Let's take a brief step away from the UK today.
The fallout from Brexit is going to be with us for a while, so it's good to catch up with the rest of the world occasionally.
And right now, one thing stands out as worrying people more than most hell, they've even made the cover of The Economist.
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It's the Italian banking sector
What's the problem with Italian banks?
What the Italian banks need is to raise a load of money, so that they can start recognising these bad debts, writing them off, and start lending again.
Trouble is, no one wants to fund them. One look at their share prices demonstrates why they can't raise new money in the market.
So the obvious answer is for the government to step in. It's happened in plenty of other places. Indeed, it's pretty much the accepted playbook for resolving a banking crisis.
And the reality is that the banks don't need a ridiculous amount of money (not by today's standards, at least). According to FT Alphaville, JP Morgan reckons that the Italian banking system needs around €40bn to recapitalise it. In the context of Italy's current low cost of borrowing (madness, yes, but that's where we are), this is "manageable".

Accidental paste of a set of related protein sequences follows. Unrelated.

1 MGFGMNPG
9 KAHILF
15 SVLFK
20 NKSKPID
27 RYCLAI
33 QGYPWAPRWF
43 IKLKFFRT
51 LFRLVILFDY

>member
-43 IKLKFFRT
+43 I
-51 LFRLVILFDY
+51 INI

However, it's not that simple. Because Italy is part of the eurozone, and as with every financial issue in the eurozone, this is ultimately about the politics.
So what's the big problem? Basically, the eurozone introduced new banking regulations last year. These are designed to go some way towards tackling the moral hazard that created the banking crisis in the first place. And what they do is, they prevent government bailouts from happening, without some bank stakeholders being wiped out first.
As JP Morgan outlines: "Any government funding is conditional on pre-emptive burden sharing, which amounts to wiping out / haircutting private investors' stakes in the banks' capital" ie shareholders and bondholders pay first.
This is perfectly reasonable, of course. Some might even suggest that it's capitalism at work. And if we were talking about the retail sector, for example, the question wouldn't even arise. But we're not talking about shops here. Shops are allowed to go bust. We're talking about banks.
And the really big problem with the Italian banks is who the bondholders are. You see, this isn't some big faceless institution that's holding on to these bonds. It's your average Italian in the street. Voters, in other words.
Wipe them out, and as JP Morgan put it: "the likely burden sharing of retail-held bonds would send shock waves across the domestic depositor base". As a result, "if dealt according to the rules, the problems of the Italian banking sector could easily morph into a domestic banking crisis".
Four small banks were dealt with according to the rules in November, and the political fallout involved widespread protests, and the suicide of one saver.